If you are thinking of forming a mentor-protégé joint venture to pursue a particular set-aside contract, it is critical that your timing has enough built-in cushion to ensure that all of the necessary approvals and entity-formation steps are accomplished before you submit your proposal. There is a fairly rigid sequencing of the steps involved in putting together the mentor-protégé application and subsequent joint venture agreement—make sure you do not fall into the trap of skipping a step, or otherwise you may put your proposal at risk.

First, in order to form a mentor-protégé joint venture and receive the exemption from affiliation for a set-aside opportunity, the venturers need to have an SBA-approved mentor-protégé relationship. This requires the previous submission of a mentor-protégé application to the SBA, including a copy of the mentor-protégé agreement laying out all of the assistance the mentor promises to provide the protégé. Currently, SBA is estimating that the mentor-protégé application process may take up to 90 days, and applications are reviewed under a strict first-come, first-served basis. Make sure that you have budgeted enough time to ensure that SBA will approve your mentor-protégé application before your proposal is due—SBA will not speed up its review of your application simply because you have an upcoming proposal submission deadline you have to meet.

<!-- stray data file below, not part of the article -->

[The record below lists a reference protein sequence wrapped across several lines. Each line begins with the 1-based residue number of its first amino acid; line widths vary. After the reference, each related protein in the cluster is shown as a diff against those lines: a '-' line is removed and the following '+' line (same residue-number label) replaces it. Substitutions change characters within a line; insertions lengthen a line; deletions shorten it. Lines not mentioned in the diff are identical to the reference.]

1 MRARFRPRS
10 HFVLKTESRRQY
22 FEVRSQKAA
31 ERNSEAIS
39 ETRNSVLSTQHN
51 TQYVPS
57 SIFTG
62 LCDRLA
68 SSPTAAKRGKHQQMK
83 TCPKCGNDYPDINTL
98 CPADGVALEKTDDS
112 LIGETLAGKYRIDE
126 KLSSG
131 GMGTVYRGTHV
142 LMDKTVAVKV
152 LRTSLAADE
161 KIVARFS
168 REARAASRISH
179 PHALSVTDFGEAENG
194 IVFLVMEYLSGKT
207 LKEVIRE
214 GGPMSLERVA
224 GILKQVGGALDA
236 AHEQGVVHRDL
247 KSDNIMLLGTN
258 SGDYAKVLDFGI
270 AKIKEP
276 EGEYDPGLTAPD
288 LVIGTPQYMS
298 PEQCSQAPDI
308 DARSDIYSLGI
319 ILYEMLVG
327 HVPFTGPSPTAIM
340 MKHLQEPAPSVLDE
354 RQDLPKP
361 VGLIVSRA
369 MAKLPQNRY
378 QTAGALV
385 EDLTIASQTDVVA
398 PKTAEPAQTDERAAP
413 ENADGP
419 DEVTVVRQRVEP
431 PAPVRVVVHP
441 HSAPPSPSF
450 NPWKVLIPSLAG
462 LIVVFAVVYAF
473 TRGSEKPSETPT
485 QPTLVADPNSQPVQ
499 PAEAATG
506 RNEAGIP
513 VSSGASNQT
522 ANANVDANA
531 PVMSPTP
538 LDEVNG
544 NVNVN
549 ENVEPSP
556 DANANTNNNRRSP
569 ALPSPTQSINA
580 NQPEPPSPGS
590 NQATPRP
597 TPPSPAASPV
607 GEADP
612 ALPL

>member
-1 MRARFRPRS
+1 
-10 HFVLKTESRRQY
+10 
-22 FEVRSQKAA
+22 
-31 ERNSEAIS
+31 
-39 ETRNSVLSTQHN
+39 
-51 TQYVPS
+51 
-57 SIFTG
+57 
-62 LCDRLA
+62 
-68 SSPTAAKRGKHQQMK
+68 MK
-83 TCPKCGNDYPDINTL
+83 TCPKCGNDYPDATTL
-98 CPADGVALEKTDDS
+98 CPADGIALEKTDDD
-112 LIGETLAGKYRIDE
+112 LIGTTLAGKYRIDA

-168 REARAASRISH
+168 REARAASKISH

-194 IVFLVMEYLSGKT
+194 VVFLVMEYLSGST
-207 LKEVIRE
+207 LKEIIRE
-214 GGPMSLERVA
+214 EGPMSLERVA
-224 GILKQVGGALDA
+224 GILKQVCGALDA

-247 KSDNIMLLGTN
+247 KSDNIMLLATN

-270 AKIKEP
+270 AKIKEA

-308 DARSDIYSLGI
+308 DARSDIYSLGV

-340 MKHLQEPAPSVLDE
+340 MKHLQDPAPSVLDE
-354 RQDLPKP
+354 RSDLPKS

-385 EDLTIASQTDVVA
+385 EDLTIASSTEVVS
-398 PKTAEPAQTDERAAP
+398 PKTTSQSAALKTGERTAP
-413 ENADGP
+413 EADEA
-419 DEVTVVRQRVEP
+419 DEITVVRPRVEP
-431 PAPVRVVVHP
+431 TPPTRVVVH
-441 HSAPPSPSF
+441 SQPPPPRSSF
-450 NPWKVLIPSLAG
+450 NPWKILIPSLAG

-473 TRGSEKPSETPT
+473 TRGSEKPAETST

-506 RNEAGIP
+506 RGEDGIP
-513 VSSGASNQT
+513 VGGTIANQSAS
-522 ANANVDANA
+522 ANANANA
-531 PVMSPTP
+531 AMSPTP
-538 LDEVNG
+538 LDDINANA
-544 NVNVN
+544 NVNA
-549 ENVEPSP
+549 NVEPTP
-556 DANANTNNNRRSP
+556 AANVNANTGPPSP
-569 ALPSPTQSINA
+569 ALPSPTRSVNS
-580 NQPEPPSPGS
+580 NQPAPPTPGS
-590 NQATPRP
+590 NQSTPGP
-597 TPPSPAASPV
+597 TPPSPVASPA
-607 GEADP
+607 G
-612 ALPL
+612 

Once SBA has approved the mentor-protégé relationship, you can then take steps to form the mentor-protégé joint venture entity. Under a recent regulatory update, a joint venture must have a SAM profile at the time of proposal submission. And, the creation of the SAM profile is usually at the end of a multiple step process in getting the joint venture entity “stood-up,” including registering the joint venture entity with your secretary of state, and the creation of the joint venture’s EIN and D&B profiles. 

Part of the entity formation process entails the mentor and protégé deciding what “type” of entity they want the joint venture to be, such as a partnership or LLC. They also need to negotiate the joint venture agreement, and other corporate-governing documents, such as an operating agreement for an LLC. Under all of the small business and socioeconomic programs, there are strict regulatory requirements that these corporate documents need to meet. 

As you can see, simply identifying your potential teaming partner for a mentor-protégé joint venture is not the end of the process. Multiple approvals and steps have to be walked through before the mentor-protégé joint venture will be able to submit a proposal for a particular contract opportunity.

If you have any questions regarding the mentor-protégé application process or joint venture formation, please contact:

Kathryn V. Flood
Small Business Programs & 
Advisory Services Group
[email protected]


Kathryn L. Hickey
Business & Transactions Law Group
[email protected]